ABT’s performance may have enhanced my sense that Nine Sinatra Songs is serious business. These dancers gave it a silky, gracious treatment, their timing especially subtle and accomplished. Tharp’s choreography often anticipates the lyrics, so that just before Sinatra sings “step,” a dancer steps, or just before he sings “not in a shy way,” a dancer looks shy. It takes a liquid, intuitive timing and just the right sense of respectful parody to anticipate rather than broadcast what’s coming. Susan Jaffe and Kevin O’Day were beautifully electric in “Strangers in the Night”; in “All the Way,” Christine Dunham and Michael Owen perfectly captured the thoughtful, formal negotiations of a mature couple on the verge of something very serious.

If Nine Sinatra Songs takes an “outmoded” and now highly competitive form–ballroom dancing–and brings it back into the fold of expressive naturalistic dance, Push Comes to Shove does the opposite. Here Tharp takes ballet and pushes it out. Push Comes to Shove, made for and about ABT in 1976, is a rude look behind the scenes of the fortress of classical dance. Traditional ballet positions and moves dissolve and deform and re-form; the dancers doodle and fidget and make faces at each other. Tharp manages to suggest here that creativity is creativity, no matter the style of dance, and pokes a hole in the notion that ballet dancers are anonymous ciphers. Danilo Radojevic danced the role Tharp created for Baryshnikov, and though he has Baryshnikov’s insouciance, he lacks the authority to make this a deadly serious competition as well as a romp.

Tharp’s In the Upper Room, which her own company premiered at Ravinia in 1986, seems to take place in a dance never-never land, with its Philip Glass score, its stage smoke, and Jennifer Tipton’s heavenly shafts of light, which make the dancers look as if they might be running in and out of clouds. Essentially it has two casts–one of six dancers, one of seven–who represent, though not in any absolute way, modern and ballet dancing. These two casts form an unholy alliance.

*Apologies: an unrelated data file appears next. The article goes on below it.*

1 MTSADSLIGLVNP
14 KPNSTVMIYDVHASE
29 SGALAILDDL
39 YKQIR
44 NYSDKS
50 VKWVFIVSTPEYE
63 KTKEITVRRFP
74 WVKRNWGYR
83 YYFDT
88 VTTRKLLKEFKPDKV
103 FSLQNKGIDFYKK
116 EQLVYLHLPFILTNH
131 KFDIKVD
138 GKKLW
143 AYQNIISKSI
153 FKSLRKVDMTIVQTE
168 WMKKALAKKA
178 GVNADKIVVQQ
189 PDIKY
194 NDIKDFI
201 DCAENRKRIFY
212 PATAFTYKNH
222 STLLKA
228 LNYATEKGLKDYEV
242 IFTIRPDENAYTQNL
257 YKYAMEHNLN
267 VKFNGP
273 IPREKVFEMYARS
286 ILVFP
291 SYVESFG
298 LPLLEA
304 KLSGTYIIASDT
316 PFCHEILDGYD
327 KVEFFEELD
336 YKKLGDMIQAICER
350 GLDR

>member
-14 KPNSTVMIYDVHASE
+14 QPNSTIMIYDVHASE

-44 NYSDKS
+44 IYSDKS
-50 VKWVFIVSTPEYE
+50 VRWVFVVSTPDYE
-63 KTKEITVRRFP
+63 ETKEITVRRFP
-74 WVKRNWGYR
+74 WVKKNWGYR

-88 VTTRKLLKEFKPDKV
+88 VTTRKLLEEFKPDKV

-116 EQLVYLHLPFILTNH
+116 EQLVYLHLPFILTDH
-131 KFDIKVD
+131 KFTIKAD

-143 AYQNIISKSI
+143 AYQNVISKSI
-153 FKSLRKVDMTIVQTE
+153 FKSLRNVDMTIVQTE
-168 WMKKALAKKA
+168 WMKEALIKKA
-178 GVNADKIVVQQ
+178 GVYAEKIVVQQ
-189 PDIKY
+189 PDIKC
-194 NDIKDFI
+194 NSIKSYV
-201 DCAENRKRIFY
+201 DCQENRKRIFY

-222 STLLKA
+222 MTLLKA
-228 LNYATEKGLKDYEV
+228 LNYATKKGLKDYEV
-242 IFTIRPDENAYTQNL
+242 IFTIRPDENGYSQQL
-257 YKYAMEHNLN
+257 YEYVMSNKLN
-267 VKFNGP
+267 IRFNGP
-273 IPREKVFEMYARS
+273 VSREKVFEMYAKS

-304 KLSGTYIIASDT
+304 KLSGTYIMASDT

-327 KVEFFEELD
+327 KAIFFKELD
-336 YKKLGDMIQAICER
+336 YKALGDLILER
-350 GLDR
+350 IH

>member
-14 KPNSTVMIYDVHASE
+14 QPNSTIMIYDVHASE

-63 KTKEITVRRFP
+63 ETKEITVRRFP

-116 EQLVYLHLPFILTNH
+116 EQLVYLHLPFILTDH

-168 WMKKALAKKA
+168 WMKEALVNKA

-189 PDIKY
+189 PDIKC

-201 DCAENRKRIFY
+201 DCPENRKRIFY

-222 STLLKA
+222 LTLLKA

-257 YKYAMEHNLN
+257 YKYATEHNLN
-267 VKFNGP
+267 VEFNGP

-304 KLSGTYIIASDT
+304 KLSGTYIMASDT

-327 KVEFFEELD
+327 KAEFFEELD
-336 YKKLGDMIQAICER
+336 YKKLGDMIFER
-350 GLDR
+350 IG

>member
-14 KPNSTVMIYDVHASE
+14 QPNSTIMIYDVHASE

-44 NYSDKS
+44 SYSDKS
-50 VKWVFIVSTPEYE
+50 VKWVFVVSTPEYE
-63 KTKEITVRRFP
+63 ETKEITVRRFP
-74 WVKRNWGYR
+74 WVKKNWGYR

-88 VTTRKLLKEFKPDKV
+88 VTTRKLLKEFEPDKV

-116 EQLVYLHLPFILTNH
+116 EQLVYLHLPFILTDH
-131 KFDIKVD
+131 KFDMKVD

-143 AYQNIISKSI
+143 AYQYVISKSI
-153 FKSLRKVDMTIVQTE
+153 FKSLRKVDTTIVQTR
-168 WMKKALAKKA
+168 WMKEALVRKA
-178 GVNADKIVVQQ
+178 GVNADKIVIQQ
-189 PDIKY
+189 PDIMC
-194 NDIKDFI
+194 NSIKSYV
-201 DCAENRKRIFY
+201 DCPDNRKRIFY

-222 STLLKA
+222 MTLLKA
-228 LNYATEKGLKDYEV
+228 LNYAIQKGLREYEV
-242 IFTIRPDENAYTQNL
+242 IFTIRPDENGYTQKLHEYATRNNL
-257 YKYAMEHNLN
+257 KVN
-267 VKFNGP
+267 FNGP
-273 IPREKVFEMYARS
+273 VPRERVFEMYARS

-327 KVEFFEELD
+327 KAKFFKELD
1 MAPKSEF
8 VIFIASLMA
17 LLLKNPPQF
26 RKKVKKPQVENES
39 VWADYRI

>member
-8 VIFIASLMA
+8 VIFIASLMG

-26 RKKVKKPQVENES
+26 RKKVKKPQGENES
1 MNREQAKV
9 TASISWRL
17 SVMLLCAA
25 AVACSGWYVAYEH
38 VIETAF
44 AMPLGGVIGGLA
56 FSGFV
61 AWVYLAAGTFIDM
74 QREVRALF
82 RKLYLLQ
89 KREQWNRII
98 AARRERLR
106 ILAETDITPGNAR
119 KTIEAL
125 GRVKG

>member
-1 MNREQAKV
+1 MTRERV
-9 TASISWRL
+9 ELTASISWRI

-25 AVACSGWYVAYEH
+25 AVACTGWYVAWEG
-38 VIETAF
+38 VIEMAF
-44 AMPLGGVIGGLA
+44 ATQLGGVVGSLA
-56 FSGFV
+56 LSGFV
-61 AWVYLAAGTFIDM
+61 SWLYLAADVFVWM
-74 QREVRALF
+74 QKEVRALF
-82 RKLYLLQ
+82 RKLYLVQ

But though Tharp seems to explore, once again, the differences between modern and ballet–modern’s groundedness, its mundane but vital sources in “low life,” and ballet’s aerial splendor and ability to focus our attention–she also seems out for bigger game. Like its Glass score, In the Upper Room seems to meditate on the process of differentiation. Even the costumes–black and white stripes–provide for subtle shifts of focus and perception: upstage, they’re a grayish mush; downstage, they have all the clarity of prison bars.

I kept thinking of the painterly distinction between figure and ground: what makes an object emerge from a background, what makes it recede? Of course Glass is sometimes accused of monotony, and of course he’s not really monotonous. Repetition seems the key; the conundrum is that repetition both creates and destroys monotony. In dance, a gesture or phrase repeated often enough will eventually register with even the dimmest viewer. Repeated too often, it recedes from view. Tharp plays with the ideas of continuity, monotony, and focus, both in her dancers’ ghostly entrances and exits and in the way the “melody” is passed around from one dancer or group of dancers to another.

In the Upper Room muses rather than pronounces; it makes nothing absolute. The dance doesn’t look meditative at all–it’s tied so closely to the almost too intense Glass music that the effect is more of feverish, almost unmotivated energy. But this is also what makes In the Upper Room so moving–the sense that choreographer and dancers are striving toward some object that remains enigmatic.

Which makes it all the more a shame that the dancing this year should have seemed less committed, spirited, and buoyant than it did last. That could well be the result of low morale, if ABT is indeed cutting Tharp loose. If ABT won’t provide her a niche, that’s their loss. But somewhere in this country there has to be a place for Tharp’s unique mix of scrappy daredevilry and elegant, measured intelligence.